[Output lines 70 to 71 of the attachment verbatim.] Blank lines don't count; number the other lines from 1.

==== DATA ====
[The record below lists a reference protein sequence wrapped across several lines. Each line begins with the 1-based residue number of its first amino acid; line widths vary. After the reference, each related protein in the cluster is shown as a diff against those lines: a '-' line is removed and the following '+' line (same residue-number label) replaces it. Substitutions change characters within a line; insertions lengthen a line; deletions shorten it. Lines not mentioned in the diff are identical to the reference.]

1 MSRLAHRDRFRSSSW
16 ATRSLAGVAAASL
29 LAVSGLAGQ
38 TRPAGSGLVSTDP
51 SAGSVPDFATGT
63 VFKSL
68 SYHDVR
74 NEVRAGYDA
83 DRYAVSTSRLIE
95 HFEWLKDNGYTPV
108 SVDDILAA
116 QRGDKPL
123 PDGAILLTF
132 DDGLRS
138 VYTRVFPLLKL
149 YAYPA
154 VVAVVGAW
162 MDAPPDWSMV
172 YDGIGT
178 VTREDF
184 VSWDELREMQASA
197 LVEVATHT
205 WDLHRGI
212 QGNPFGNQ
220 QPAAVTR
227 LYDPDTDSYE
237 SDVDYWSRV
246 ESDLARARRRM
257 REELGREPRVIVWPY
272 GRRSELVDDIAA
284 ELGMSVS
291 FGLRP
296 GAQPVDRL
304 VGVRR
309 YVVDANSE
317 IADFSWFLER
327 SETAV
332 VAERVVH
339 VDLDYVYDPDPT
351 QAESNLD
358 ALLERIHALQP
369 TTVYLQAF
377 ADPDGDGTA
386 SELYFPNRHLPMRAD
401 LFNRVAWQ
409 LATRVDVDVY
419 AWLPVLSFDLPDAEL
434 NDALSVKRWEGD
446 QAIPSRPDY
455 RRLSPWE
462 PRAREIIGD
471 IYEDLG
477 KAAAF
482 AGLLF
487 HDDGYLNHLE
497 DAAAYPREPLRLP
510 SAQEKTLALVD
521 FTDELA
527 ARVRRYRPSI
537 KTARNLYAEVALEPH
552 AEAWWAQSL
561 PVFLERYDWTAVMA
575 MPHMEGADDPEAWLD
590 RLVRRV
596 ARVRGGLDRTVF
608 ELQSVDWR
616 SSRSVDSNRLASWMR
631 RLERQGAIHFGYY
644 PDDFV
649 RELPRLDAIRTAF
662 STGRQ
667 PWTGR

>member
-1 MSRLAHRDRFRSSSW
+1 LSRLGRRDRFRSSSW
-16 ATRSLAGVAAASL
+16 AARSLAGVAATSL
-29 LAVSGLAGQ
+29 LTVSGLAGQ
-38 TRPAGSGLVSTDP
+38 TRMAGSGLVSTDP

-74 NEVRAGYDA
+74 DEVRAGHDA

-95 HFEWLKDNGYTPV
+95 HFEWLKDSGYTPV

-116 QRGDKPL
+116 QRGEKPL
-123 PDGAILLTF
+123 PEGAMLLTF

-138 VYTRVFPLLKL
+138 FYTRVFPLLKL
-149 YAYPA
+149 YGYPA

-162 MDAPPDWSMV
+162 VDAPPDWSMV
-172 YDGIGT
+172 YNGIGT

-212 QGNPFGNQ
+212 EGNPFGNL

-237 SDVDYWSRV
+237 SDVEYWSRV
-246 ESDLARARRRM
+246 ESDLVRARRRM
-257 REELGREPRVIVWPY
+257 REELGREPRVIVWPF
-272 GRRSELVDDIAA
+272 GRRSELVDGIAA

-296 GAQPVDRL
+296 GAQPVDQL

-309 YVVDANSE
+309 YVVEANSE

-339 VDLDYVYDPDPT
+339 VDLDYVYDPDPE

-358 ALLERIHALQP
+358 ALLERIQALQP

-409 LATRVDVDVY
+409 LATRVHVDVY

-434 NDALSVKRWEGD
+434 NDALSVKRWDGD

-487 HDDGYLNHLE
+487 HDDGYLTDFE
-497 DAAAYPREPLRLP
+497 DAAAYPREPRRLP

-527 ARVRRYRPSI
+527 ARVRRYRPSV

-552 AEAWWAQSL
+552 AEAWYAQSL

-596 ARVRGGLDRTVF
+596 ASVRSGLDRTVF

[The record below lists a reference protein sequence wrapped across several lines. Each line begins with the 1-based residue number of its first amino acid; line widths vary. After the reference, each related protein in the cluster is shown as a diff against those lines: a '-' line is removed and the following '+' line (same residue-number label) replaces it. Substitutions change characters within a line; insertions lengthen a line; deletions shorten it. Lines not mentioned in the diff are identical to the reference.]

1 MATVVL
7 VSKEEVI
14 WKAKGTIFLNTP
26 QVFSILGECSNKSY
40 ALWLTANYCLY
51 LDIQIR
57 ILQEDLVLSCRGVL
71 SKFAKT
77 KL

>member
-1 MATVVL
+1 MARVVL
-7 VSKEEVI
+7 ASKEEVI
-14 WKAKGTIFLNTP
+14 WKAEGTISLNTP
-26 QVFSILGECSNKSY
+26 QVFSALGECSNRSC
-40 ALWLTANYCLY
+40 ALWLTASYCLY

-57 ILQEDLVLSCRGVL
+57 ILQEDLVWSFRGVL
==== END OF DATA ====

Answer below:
644 PDDFV
649 RELPRLDAIRTAF